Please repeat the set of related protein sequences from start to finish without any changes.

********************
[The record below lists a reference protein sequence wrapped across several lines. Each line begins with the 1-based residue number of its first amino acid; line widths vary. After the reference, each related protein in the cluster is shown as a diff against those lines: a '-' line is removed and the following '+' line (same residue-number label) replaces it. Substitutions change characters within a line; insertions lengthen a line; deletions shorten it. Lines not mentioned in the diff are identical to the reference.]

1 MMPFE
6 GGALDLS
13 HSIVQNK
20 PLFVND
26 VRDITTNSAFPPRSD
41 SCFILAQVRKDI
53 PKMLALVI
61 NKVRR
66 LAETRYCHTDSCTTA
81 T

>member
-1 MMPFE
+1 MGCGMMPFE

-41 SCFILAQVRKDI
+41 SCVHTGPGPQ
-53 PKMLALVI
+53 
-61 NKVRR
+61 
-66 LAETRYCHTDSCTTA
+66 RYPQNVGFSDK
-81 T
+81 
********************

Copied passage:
[The record below lists a reference protein sequence wrapped across several lines. Each line begins with the 1-based residue number of its first amino acid; line widths vary. After the reference, each related protein in the cluster is shown as a diff against those lines: a '-' line is removed and the following '+' line (same residue-number label) replaces it. Substitutions change characters within a line; insertions lengthen a line; deletions shorten it. Lines not mentioned in the diff are identical to the reference.]

1 MMPFE
6 GGALDLS
13 HSIVQNK
20 PLFVND
26 VRDITTNSAFPPRSD
41 SCFILAQVRKDI
53 PKMLALVI
61 NKVRR
66 LAETRYCHTDSCTTA
81 T

>member
-1 MMPFE
+1 MGCGMMPFE

-41 SCFILAQVRKDI
+41 SCVHTGPGPQ
-53 PKMLALVI
+53 
-61 NKVRR
+61 
-66 LAETRYCHTDSCTTA
+66 RYPQNVGFSDK
-81 T
+81 